Gloria Steinem–writer, activist, organizer, and inspiring leader–now tells a story she has never told before, a candid account of her life as a traveler, a listener, and a catalyst for change.
When people ask me why I still have hope and energy after all these years, I always say: Because I travel. Taking to the road–by which I mean letting the road take you–changed who I thought I was. The road is messy in the way that real life is messy. It leads us out of denial and into reality, out of theory and into practice, out of caution and into action, out of statistics and into stories–in short, out of our heads and into our hearts.
In this striking, enormously affecting novel, Joyce Carol Oates tells the story of two very different and yet intimately linked American families. Luther Dunphy is an ardent Evangelical who envisions himself as acting out God’s will when he assassinates an abortion provider in his small Ohio town while Augustus Voorhees, the idealistic but self-regarding doctor who is killed, leaves behind a wife and children scarred and embittered by grief.
In her moving, insightful portrait, Joyce Carol Oates fully inhabits the perspectives of two interwoven families whose destinies are defined by their warring convictions and squarely-but with great empathy-confronts an intractable, abiding rift in American society.
The Handmaid’s Tale is a novel of such power that the reader will be unable to forget its images and its forecast. Set in the near future, it describes life in what was once the United States and is now called the Republic of Gilead, a monotheocracy that has reacted to social unrest and a sharply declining birthrate by reverting to, and going beyond, the repressive intolerance of the original Puritans. The regime takes the Book of Genesis absolutely at its word, with bizarre consequences for the women and men in its population.
The warm fall day starts like any other at the Center–a women’s reproductive health services clinic–its staff offering care to anyone who passes through its doors. Then, in late morning, a desperate and distraught gunman bursts in and opens fire, taking all inside hostage.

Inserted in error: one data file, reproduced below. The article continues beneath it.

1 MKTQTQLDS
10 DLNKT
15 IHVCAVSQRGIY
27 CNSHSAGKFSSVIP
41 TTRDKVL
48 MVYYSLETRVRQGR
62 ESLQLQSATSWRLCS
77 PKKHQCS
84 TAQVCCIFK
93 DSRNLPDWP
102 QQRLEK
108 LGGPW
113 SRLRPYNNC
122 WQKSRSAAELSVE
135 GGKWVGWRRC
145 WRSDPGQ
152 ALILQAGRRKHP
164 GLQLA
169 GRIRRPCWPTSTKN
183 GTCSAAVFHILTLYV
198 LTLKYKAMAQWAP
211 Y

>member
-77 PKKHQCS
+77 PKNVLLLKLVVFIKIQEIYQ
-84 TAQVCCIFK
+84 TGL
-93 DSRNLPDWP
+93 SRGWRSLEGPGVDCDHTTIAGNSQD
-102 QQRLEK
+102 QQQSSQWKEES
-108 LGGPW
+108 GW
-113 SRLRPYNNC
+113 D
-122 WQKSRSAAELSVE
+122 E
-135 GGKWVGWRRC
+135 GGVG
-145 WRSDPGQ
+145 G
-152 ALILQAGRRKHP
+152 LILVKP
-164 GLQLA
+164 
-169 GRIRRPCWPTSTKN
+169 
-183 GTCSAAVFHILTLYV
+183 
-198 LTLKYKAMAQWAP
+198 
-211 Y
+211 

After rushing to the scene, Hugh McElroy, a police hostage negotiator, sets up a perimeter and begins making a plan to communicate with the gunman. As his phone vibrates with incoming text messages he glances at it and, to his horror, finds out that his fifteen-year-old daughter, Wren, is inside the clinic.
One of the most fearless writers of our time, Jodi Picoult tackles a complicated issue in this gripping and nuanced novel. How do we balance the rights of pregnant women with the rights of the unborn they carry? What does it mean to be a good parent? A Spark of Light will inspire debate, conversation . . . and, hopefully, understanding.
Set within a contemporary black community in Southern California, Brit Bennett’s mesmerizing first novel is an emotionally perceptive story about community, love, and ambition. It begins with a secret.
All good secrets have a taste before you tell them, and if we’d taken a moment to swish this one around our mouths, we might have noticed the sourness of an unripe secret, plucked too soon, stolen and passed around before its season.
It is the last season of high school life for Nadia Turner, a rebellious, grief-stricken, seventeen-year-old beauty. Mourning her own mother’s recent suicide, she takes up with the local pastor’s son. Luke Sheppard is twenty-one, a former football star whose injury has reduced him to waiting tables at a diner. They are young; it’s not serious. But the pregnancy that results from this teen romance–and the subsequent cover-up–will have an impact that goes far beyond their youth. As Nadia hides her secret from everyone, including Aubrey, her God-fearing best friend, the years move quickly. Soon, Nadia, Luke, and Aubrey are full-fledged adults and still living in debt to the choices they made that one seaside summer, caught in a love triangle they must carefully maneuver, and dogged by the constant, nagging question: What if they had chosen differently? The possibilities of the road not taken are a relentless haunt.
In this ferociously imaginative novel, abortion is once again illegal in America, in-vitro fertilization is banned, and the Personhood Amendment grants rights of life, liberty, and property to every embryo.
Five women. One question. What is a woman for?
Red Clocks is at once a riveting drama, whose mysteries unfold with magnetic energy, and a shattering novel of ideas. In the vein of Margaret Atwood and Eileen Myles, Leni Zumas fearlessly explores the contours of female experience, evoking The Handmaid’s Tale for a new millennium. This is a story of resilience, transformation, and hope in tumultuous — even frightening — times.
This vivid memoir tells of an unexpected pregnancy, ultimately welcomed, then threatened by birth defects that preclude life outside the womb. Far more than her personal story of abortion, Ptacin’s brutally honest account incorporates her own mother’s tragic loss of a child.
Bellwether Prize winner Hillary Jordan’s provocative new novel, When She Woke, tells the story of a stigmatized woman struggling to navigate an America of a not-too-distant future, where the line between church and state has been eradicated and convicted felons are no longer imprisoned and rehabilitated but chromed–their skin color is genetically altered to match the class of their crimes–and then released back into the population to survive as best they can. Hannah is a Red; her crime is murder.
In seeking a path to safety in an alien and hostile world, Hannah unknowingly embarks on a path of self-discovery that forces her to question the values she once held true and the righteousness of a country that politicizes faith.